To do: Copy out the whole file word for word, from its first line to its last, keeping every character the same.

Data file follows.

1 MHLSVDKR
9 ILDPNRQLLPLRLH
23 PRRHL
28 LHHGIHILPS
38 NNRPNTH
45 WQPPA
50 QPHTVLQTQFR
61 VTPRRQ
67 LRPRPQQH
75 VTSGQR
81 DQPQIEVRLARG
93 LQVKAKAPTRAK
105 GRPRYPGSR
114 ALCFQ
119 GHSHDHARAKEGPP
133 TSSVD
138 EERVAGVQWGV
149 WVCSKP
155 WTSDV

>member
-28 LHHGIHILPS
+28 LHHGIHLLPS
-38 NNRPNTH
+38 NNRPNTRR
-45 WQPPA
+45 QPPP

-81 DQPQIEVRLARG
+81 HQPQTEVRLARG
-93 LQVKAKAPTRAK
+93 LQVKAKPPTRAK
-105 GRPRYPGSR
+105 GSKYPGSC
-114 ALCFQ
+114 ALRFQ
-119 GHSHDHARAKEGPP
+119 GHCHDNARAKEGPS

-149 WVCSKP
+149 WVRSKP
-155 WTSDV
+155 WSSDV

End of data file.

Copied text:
1 MHLSVDKR
9 ILDPNRQLLPLRLH
23 PRRHL
28 LHHGIHILPS
38 NNRPNTH
45 WQPPA
50 QPHTVLQTQFR
61 VTPRRQ
67 LRPRPQQH
75 VTSGQR
81 DQPQIEVRLARG
93 LQVKAKAPTRAK
105 GRPRYPGSR
114 ALCFQ
119 GHSHDHARAKEGPP
133 TSSVD
138 EERVAGVQWGV
149 WVCSKP
155 WTSDV

>member
-28 LHHGIHILPS
+28 LHHGIHLLPS
-38 NNRPNTH
+38 NNRPNTRR
-45 WQPPA
+45 QPPP

-81 DQPQIEVRLARG
+81 HQPQTEVRLARG
-93 LQVKAKAPTRAK
+93 LQVKAKPPTRAK
-105 GRPRYPGSR
+105 GSKYPGSC
-114 ALCFQ
+114 ALRFQ
-119 GHSHDHARAKEGPP
+119 GHCHDNARAKEGPS

-149 WVCSKP
+149 WVRSKP
-155 WTSDV
+155 WSSDV